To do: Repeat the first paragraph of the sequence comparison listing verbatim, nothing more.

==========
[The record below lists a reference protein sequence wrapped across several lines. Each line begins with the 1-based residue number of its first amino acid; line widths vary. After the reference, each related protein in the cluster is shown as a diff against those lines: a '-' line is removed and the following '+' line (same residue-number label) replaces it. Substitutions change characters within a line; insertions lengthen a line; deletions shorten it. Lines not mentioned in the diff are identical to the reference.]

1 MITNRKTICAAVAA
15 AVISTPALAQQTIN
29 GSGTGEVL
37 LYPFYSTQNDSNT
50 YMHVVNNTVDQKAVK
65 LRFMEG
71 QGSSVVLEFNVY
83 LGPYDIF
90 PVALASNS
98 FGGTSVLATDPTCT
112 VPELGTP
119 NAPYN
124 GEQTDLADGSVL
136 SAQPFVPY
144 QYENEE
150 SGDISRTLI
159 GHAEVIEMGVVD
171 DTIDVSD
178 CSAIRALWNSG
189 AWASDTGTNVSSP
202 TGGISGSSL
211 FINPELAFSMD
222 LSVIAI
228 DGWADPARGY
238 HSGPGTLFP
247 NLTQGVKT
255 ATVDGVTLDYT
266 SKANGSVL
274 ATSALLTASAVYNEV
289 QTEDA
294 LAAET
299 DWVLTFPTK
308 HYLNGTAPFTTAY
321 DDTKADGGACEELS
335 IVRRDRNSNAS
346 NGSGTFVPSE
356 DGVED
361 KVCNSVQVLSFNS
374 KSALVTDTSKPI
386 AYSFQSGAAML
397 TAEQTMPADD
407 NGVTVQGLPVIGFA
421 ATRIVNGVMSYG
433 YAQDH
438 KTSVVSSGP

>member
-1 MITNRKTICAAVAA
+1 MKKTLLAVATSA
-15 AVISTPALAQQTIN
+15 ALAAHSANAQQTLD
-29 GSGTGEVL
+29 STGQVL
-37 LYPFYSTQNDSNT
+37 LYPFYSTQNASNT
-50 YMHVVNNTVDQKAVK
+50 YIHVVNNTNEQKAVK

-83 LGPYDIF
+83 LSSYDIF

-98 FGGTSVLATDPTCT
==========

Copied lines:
[The record below lists a reference protein sequence wrapped across several lines. Each line begins with the 1-based residue number of its first amino acid; line widths vary. After the reference, each related protein in the cluster is shown as a diff against those lines: a '-' line is removed and the following '+' line (same residue-number label) replaces it. Substitutions change characters within a line; insertions lengthen a line; deletions shorten it. Lines not mentioned in the diff are identical to the reference.]